The group which is most present throughout the whole novel are the Handmaids, since the story is told through the eyes of one of them: Offred. The duty of the Handmaids is to bear children for older, rich and powerful couples who cannot have children on their own due to the infertility of the Wives. In the pre-Gilead period, Handmaids used to be unmarried, homosexual women or women who had already been married several times. Gilead reached them by “declaring all second marriages and non-martial liaisons adulterous, arresting the female partners, and, on the grounds that they were morally unfit, confiscating the children they already had” (Atwood 1985: 316). The Handmaids are always dressed in red. Their flat shoes, gloves, and ankle-long dresses all carry “the colour of blood, which defines [them]” (ibid. 18). Only the wings around their faces which are supposed to “keep [them] from seeing, but also from being seen” (ibid. 18) are white. The Handmaids do not have a prestigious position but are objectified by men and hated by other women. Their role only depends on their ability to reproduce which is pointed out by references to them such as “two-legged wombs” (ibid. 146). Handmaids are never called by their actual name but by the possessive pronoun ‘of’ in combination with the name of their Commander. This takes away the women’s identity and marks them as objects possessed by men (Michael 1996: 154). The Handmaids' ability to reproduce distinguishes them from the second group, the Wives, who are older, infertile women, married to powerful men. The color of their dresses is a light blue (Atwood 1985: 22). As will be examined later on, the Wives are one of the categories of women that obtain some kind of power. Another group of women that is not completely powerless are the Aunts. Their duty is the training of the Handmaids in the Red Center. Part of their uniforms are the “electric cattle prods slung on thongs from their leather belts” (ibid. 13/14). The fourth group of women are the Marthas who occupy the household and do the cooking. Their uniforms are shaped similarly to the Handmaid’s clothing but are colored in a “dull green” (ibid. 19). Lastly, there are two groups of women which are only mentioned briefly. The so called Unwomen are former feminists, homosexuals or other non-conformists who did not ensue to the regime of Gilead. They are sent to the Colonies where they clean up nuclear waste. Moreover, there is the group of the Econowives who are marked by their stripy dresses which combine all colors. As these dresses suggest, the Econowives occupy all duties at once. They are married to less powerful men and are still fertile which is why they can bear their own children.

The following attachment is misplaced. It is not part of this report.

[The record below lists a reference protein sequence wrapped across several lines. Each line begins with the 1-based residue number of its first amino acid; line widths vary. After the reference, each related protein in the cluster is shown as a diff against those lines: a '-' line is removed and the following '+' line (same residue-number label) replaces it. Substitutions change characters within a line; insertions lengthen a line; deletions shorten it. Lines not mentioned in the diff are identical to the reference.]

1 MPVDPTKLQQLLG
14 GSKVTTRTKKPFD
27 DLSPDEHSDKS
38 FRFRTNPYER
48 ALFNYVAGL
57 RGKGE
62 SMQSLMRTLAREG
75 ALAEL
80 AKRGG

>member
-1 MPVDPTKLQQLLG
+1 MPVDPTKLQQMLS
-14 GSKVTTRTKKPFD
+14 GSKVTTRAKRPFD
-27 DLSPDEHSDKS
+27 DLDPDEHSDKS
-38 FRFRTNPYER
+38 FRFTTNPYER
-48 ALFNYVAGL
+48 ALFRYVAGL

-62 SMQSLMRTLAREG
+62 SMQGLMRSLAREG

One of many problematic aspects about the division into different categories is that women cannot change their status. Whereas men can gain or loose power, there is “no mobility between the categories” (Michael 1996: 139) of women. The only way of changing the role is by becoming an Unwoman and being sent to the Colonies (Michael 1996: 139). In the state of Gilead the fertility of men is not even questioned (Atwood 1985: 71). A woman’s fertility on the other hand is the main factor for her assignment to one group. For twentieth century readers as well as viewers of the series nowadays the groups of women in The Handmaid’s Tale seem very harsh and far away from our society. However, the categories are only exaggerated versions of the already existing classes of women in the 1980s. The only difference is that in Gilead the division is performed in an overt way (Michael 1996: 139). Merely the category of the Handmaids was deliberately added by Atwood and has no direct counterpart in the 1980s (ibid. 139). Nonetheless, there are comparable cases in the United States which remind of the Handmaids. This will be discussed later by taking a look at the issue of surrogate motherhood in the 1980s. One thing that all the groups have in common is that they are not allowed to read and write since this is forbidden for women in general. Offred points that out when the Commander first mentions his wish to play Scrabble with her (Atwood 1985: 149). Given the importance of language in Western society, this is a harsh deprivation of rights and it takes away women’s ability to be active.